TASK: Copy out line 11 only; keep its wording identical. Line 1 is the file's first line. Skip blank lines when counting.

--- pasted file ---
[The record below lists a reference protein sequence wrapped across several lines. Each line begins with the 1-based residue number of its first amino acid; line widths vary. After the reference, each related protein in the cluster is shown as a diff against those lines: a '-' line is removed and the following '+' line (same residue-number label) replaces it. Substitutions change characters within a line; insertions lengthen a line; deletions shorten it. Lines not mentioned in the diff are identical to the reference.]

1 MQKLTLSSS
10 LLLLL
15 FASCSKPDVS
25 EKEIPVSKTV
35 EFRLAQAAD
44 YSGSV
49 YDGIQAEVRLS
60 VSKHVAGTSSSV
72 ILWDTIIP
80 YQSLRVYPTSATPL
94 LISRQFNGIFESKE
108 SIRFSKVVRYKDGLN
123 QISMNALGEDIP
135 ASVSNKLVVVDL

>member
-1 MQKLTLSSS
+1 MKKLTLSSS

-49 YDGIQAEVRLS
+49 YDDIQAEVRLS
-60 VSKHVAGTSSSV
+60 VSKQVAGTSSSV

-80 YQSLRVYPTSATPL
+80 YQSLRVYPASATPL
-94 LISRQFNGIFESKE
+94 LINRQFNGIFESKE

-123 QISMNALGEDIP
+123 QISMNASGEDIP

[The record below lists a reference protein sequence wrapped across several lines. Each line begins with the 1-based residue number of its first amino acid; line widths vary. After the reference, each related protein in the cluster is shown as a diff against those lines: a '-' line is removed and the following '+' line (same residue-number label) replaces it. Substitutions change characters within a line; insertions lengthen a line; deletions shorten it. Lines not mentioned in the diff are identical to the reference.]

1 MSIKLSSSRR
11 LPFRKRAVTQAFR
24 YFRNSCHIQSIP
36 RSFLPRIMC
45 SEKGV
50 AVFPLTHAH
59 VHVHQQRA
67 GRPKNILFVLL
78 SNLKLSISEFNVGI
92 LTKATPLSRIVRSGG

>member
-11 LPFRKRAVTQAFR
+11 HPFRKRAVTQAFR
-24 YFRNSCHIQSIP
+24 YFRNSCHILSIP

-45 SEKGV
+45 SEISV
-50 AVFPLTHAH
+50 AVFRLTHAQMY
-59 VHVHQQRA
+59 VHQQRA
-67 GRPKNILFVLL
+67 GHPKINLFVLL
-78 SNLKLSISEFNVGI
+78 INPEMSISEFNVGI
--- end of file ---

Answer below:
80 YQSLRVYPTSATPL